Organized by Henry Urbach, Director and Chief Curator, and Irene Shum Allen, Curator and Collections Manager, Fujiko Nakaya: Veil is generously supported by the National Endowment for the Arts and the Robert Rauschenberg Foundation. Additional support is provided by Mee Industries, Inc.

Filed under: Exhibitions, Tours + Programs, ,

The Glass House in the Snow

The Glass House. Photo by Michael Hall.

The Glass House. Photo by Michael Hall.

Few visitors ever have the opportunity to see the Glass House in the snow as the site is closed to the public from the end of November to the beginning of May every year. Glass House staff member, Michael Hall, took these lovely photos of the Glass House during and after a recent snowfall. We hope you enjoy them!

Reserve your tickets for the 2014 tour season, May 1 – November 30, online at: http://theglasshouse.org/visit

The Glass House. Photo by Michael Hall.

The Glass House. Photo by Michael Hall.

The Glass House. Photo by Michael Hall.

The Glass House. Photo by Michael Hall.

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2014 Glass House tour tickets available now! New this season: self-guided tours

2014 Glass House Tour Tickets Now Available

The Glass House, Photo by Robin Hill

Photo by Robin Hill

Tours of the Glass House will run between May 1 – November 30, 2014
2014 program and exhibition announcements coming soon.

New this season: self-guided tours

Self-guided tours at the Glass House will be available on select dates and offer visitors a unique opportunity to experience the Glass House campus and its pastoral landscape at their own pace. In addition to the permanent art collection and temporary exhibitions, visitors enjoy access to seven structures designed by Philip Johnson, including the Glass House, the Painting Gallery, the Sculpture Gallery, Da Monsta, and the Library, as well as the lower landscape’s Pond Pavilion and Lincoln Kirstein Tower. Glass House guides will be available to provide historical background and answer questions.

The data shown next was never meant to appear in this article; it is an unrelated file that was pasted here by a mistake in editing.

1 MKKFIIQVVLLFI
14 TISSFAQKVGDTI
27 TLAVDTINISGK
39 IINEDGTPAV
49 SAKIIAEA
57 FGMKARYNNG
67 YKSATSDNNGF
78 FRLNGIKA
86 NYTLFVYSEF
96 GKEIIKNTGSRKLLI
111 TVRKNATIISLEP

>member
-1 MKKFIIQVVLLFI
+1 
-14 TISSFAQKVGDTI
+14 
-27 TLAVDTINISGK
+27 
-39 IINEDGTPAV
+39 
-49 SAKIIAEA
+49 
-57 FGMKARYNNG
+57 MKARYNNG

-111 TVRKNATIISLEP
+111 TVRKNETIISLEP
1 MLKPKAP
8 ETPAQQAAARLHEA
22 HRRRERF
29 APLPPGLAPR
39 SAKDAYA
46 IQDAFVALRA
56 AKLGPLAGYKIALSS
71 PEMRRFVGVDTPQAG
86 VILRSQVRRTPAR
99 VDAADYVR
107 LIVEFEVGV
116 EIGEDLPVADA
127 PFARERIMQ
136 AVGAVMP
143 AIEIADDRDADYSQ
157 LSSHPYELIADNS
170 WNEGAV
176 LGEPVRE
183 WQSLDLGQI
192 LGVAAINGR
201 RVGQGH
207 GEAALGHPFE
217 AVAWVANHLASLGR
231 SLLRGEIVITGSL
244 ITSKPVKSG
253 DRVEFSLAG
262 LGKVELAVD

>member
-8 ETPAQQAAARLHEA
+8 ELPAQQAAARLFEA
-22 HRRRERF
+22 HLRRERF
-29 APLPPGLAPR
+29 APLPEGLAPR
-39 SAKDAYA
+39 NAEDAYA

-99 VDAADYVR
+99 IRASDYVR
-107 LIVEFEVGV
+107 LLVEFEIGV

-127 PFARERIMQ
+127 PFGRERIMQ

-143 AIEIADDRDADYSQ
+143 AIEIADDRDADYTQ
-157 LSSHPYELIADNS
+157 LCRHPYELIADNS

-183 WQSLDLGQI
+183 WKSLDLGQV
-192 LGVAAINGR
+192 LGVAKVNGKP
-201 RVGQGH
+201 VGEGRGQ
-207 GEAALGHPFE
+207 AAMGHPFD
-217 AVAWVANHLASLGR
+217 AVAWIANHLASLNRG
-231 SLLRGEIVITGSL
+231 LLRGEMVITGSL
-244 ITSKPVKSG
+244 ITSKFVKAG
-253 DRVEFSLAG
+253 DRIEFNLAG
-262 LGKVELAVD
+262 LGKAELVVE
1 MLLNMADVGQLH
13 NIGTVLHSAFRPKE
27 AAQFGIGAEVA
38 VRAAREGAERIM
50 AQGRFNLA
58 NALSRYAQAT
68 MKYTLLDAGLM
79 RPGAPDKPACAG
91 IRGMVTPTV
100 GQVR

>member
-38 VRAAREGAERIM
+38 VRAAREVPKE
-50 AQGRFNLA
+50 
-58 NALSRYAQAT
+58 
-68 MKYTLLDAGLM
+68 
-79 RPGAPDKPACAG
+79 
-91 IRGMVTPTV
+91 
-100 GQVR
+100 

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Glass House Readings with Phyllis Lambert + Mark Lamster, Sunday, October 27, 3:30-5:30 p.m. at the Glass House

Phyllisphoto

Philip Johnson, Ludwig Mies van der Rohe, and Phyllis Lambert in front of an image of the model for the Seagram building, New York, 1955. Gelatin silver print, 7 1/2 × 9 3/8 in. Photographer unknown. Fonds Phyllis Lambert, Canadian Centre for Architecture, Montréal. © United Press International.

GLASS HOUSE READINGS

Co-hosted by The New Canaan Library at The Glass House

Phyllis Lambert will read from her new book, Building Seagram

Sunday, October 27, 3:30-5:30 p.m.

Glass House Readings brings notable authors and intellectuals to the Glass House to read from a new work. The guest author and audience will also walk the site and enjoy refreshments. Visitors begin and end at the Glass House Visitor Center, located at 199 Elm Street directly across from the New Canaan train station. Space is limited; reservations are required. Tickets $75.00, price includes admission and a signed copy of Building Seagram.

Architect, photographer, lecturer, historian and critic of architecture and urbanism, Phyllis Lambert is Founding Director and Chair of the Board of Trustees of the Canadian Centre for Architecture (CCA) in Montreal. Lambert first made architectural history as the Director of Planning of the Seagram Building in New York (1954-58). She is recognized internationally for her contribution in advancing contemporary architecture, together with for her concern for the social issues of urban conservation and the role of architecture in the public realm. Lambert has pioneered and contributed to publications on photography and architecture, architecture and landscape, conservation, and the urban history of Montreal. Recently published, Building Seagram is a cultural history of architecture, art, urban regulations and real estate, as well as conservation and stewardship in New York City, 1950-2000.

Mark Lamster

Mark Lamster

Mark Lamster is the architecture critic of the Dallas Morning News and associate professor in the architecture school at the University of Texas at Arlington. He is currently at work on a biography of Philip Johnson, to be published by Little Brown. A contributing editor to Architectural Review and Design Observer, his work has appeared in the New York Times, the Los Angeles Times, the Wall Street Journal, and many national magazines.